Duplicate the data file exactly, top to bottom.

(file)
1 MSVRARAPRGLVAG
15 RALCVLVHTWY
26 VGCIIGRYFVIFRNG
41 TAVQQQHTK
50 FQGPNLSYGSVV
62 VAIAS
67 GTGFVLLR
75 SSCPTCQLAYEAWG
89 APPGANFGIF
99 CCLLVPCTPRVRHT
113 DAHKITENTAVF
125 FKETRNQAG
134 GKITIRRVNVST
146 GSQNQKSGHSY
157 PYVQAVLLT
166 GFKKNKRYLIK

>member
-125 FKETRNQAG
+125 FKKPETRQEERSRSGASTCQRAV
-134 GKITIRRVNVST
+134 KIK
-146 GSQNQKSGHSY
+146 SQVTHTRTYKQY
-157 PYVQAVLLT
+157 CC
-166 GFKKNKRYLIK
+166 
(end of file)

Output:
1 MSVRARAPRGLVAG
15 RALCVLVHTWY
26 VGCIIGRYFVIFRNG
41 TAVQQQHTK
50 FQGPNLSYGSVV
62 VAIAS
67 GTGFVLLR
75 SSCPTCQLAYEAWG
89 APPGANFGIF
99 CCLLVPCTPRVRHT
113 DAHKITENTAVF
125 FKETRNQAG
134 GKITIRRVNVST
146 GSQNQKSGHSY
157 PYVQAVLLT
166 GFKKNKRYLIK

>member
-125 FKETRNQAG
+125 FKKPETRQEERSRSGASTCQRAV
-134 GKITIRRVNVST
+134 KIK
-146 GSQNQKSGHSY
+146 SQVTHTRTYKQY
-157 PYVQAVLLT
+157 CC
-166 GFKKNKRYLIK
+166 